For more Sherman Alexie, check out yesterday's interview with the girls at Finding Wonderland.

Thursday's Full WBBT schedule:

David Mack at Chasing Ray
Paul Volponi at The Ya Ya Yas
Elizabeth Knox at Shaken & Stirred
Ellen Emerson White at A Chair, A Fireplace and A Tea Cozy
Jack Gantos at Seven Impossible Things Before Breakfast
David Levithan at Not Your Mother's Book Club
Micol Ostow at Bildungsroman
Laura Amy Schlitz at Miss Erin
Kerry Madden at Hip Writer Mama


tanita✿davis said...

Okay. Smoked salmon's ...kind of... sweet...

Hm. I'm tryin' here, but I'm not sure I'm feeling it. Without the sugar, yes. Without the milk, yes. But with sugar and milk?

But this is a minor point to detract only marginally from the greatness of a really generous man and a great interview. Brava! And I'm so crossing my fingers for that National Book Award, it isn't funny...!

Anonymous said...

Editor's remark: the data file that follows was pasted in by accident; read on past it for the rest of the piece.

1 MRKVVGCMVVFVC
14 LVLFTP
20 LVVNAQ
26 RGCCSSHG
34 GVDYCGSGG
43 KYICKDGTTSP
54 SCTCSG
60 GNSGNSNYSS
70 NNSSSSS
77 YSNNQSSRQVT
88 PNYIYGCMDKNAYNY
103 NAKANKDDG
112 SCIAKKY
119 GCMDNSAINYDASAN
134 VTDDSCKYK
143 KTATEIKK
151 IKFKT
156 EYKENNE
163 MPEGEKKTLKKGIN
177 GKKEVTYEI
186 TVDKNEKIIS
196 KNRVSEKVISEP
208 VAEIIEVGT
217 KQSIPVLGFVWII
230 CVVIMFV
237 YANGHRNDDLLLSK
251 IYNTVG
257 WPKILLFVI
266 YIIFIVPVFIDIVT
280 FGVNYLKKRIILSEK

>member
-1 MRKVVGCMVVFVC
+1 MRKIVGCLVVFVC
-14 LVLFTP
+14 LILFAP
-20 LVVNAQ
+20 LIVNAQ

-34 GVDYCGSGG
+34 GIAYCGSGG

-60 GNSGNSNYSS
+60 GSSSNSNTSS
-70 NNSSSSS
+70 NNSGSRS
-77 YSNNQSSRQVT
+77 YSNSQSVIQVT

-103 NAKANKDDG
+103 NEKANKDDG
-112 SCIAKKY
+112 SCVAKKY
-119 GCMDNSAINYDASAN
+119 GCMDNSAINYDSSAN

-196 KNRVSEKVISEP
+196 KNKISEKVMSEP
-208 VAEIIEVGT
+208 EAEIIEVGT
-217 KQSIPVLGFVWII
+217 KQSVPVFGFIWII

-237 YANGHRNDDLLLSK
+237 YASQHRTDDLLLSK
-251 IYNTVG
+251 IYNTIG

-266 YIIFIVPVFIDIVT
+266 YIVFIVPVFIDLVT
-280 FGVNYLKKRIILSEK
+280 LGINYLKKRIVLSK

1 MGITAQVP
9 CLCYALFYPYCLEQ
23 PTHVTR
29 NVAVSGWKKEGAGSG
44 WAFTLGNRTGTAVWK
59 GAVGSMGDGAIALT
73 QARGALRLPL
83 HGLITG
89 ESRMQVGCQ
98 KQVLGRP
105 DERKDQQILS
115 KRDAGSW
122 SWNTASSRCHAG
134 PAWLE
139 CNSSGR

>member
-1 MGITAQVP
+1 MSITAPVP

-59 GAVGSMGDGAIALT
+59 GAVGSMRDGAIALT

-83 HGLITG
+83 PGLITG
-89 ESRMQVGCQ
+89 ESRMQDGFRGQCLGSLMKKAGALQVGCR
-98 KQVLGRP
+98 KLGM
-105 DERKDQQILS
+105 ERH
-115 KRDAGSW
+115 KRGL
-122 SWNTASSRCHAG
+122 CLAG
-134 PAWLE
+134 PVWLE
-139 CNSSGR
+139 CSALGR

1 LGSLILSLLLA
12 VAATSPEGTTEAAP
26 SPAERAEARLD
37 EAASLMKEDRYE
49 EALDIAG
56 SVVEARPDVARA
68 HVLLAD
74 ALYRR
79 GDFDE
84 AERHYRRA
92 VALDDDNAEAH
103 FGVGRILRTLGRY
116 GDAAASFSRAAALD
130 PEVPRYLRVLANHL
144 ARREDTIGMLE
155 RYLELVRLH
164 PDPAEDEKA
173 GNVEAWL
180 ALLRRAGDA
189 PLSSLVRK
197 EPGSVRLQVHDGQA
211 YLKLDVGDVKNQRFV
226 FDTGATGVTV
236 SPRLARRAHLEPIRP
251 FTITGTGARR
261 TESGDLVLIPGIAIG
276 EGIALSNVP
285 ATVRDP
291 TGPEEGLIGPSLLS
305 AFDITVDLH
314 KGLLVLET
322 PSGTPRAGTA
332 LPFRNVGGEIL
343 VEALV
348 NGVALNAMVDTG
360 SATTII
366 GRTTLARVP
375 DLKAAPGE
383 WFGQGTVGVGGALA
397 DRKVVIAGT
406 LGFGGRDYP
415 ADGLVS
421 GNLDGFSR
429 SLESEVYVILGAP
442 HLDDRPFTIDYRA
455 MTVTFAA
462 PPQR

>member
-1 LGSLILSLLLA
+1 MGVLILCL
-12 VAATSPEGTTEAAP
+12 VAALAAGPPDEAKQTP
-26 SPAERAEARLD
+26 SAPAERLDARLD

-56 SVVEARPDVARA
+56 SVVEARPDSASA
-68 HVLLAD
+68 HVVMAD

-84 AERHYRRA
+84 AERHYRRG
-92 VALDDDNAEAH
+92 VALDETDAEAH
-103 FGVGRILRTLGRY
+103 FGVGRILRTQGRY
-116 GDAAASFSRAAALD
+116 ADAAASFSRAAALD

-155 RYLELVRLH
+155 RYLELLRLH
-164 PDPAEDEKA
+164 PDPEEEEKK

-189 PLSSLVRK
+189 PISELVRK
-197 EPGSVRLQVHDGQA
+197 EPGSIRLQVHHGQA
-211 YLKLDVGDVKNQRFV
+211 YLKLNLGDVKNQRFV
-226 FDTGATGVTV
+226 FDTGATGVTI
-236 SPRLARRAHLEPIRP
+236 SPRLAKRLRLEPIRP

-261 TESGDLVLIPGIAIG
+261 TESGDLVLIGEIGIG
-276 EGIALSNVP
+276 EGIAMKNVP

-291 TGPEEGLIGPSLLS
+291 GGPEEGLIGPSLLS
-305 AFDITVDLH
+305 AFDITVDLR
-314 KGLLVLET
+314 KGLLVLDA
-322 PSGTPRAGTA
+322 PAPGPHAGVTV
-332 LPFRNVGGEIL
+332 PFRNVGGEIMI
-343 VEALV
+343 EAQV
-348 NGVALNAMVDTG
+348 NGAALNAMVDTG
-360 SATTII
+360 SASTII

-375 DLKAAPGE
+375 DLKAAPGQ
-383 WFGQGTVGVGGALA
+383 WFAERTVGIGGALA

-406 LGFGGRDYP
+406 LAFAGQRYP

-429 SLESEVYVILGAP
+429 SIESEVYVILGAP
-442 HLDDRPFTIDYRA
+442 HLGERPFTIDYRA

I'm not feeling the salmon mush either, but still, another awesome interview.

Definitely looking forward to more YA books by Alexie.

And admitting that he read "MANY Indian man-white woman romance novels" makes me like him even more. And I have to admit, when I got to the page with those fake covers for Mary's book, I cracked up and thought, "Oh my god, Alexie should totally write one of those next!"

Erin said...

Oh, what a fun interview! Great job with it! And I thought the personally-taken photos added a great touch. :)

Charlotte said...

Hi Jackie,

Thanks for the great interview! I'm glad to hear he'll be writing more ya books.


beemodern said...